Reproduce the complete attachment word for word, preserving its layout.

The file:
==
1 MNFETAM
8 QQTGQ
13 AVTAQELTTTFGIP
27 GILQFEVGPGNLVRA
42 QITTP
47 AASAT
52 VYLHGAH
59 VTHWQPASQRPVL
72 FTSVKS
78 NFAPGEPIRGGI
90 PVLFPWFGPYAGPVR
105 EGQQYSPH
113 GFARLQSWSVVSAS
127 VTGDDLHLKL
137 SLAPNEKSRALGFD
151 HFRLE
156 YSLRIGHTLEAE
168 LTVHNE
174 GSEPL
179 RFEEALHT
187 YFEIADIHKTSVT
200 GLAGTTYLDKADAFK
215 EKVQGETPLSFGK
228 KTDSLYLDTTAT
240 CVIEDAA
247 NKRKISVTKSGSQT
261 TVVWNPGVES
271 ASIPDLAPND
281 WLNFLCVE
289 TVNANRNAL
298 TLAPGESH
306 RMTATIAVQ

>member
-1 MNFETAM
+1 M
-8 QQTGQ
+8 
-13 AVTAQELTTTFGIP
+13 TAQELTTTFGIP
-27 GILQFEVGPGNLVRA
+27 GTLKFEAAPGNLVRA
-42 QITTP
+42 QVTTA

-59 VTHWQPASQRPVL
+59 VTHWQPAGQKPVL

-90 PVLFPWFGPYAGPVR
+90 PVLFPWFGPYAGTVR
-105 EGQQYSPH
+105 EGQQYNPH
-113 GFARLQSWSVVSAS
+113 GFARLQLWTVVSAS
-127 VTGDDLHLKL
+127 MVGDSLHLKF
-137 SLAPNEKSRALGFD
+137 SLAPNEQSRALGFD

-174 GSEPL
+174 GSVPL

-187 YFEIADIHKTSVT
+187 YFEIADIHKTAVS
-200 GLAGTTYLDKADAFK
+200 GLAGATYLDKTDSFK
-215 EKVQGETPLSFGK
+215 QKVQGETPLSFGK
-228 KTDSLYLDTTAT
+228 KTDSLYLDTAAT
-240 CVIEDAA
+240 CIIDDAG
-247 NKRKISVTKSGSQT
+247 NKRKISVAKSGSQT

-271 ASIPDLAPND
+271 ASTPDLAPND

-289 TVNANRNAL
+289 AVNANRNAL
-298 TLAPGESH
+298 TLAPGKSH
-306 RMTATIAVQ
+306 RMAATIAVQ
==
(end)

1 MNFETAM
8 QQTGQ
13 AVTAQELTTTFGIP
27 GILQFEVGPGNLVRA
42 QITTP
47 AASAT
52 VYLHGAH
59 VTHWQPASQRPVL
72 FTSVKS
78 NFAPGEPIRGGI
90 PVLFPWFGPYAGPVR
105 EGQQYSPH
113 GFARLQSWSVVSAS
127 VTGDDLHLKL
137 SLAPNEKSRALGFD
151 HFRLE
156 YSLRIGHTLEAE
168 LTVHNE
174 GSEPL
179 RFEEALHT
187 YFEIADIHKTSVT
200 GLAGTTYLDKADAFK
215 EKVQGETPLSFGK
228 KTDSLYLDTTAT
240 CVIEDAA
247 NKRKISVTKSGSQT
261 TVVWNPGVES
271 ASIPDLAPND
281 WLNFLCVE
289 TVNANRNAL
298 TLAPGESH
306 RMTATIAVQ

>member
-1 MNFETAM
+1 M
-8 QQTGQ
+8 
-13 AVTAQELTTTFGIP
+13 TAQELTTTFGIP
-27 GILQFEVGPGNLVRA
+27 GTLKFEAAPGNLVRA
-42 QITTP
+42 QVTTA

-59 VTHWQPASQRPVL
+59 VTHWQPAGQKPVL

-90 PVLFPWFGPYAGPVR
+90 PVLFPWFGPYAGTVR
-105 EGQQYSPH
+105 EGQQYNPH
-113 GFARLQSWSVVSAS
+113 GFARLQLWTVVSAS
-127 VTGDDLHLKL
+127 MVGDSLHLKF
-137 SLAPNEKSRALGFD
+137 SLAPNEQSRALGFD

-174 GSEPL
+174 GSVPL

-187 YFEIADIHKTSVT
+187 YFEIADIHKTAVS
-200 GLAGTTYLDKADAFK
+200 GLAGATYLDKTDSFK
-215 EKVQGETPLSFGK
+215 QKVQGETPLSFGK
-228 KTDSLYLDTTAT
+228 KTDSLYLDTAAT
-240 CVIEDAA
+240 CIIDDAG
-247 NKRKISVTKSGSQT
+247 NKRKISVAKSGSQT

-271 ASIPDLAPND
+271 ASTPDLAPND

-289 TVNANRNAL
+289 AVNANRNAL
-298 TLAPGESH
+298 TLAPGKSH
-306 RMTATIAVQ
+306 RMAATIAVQ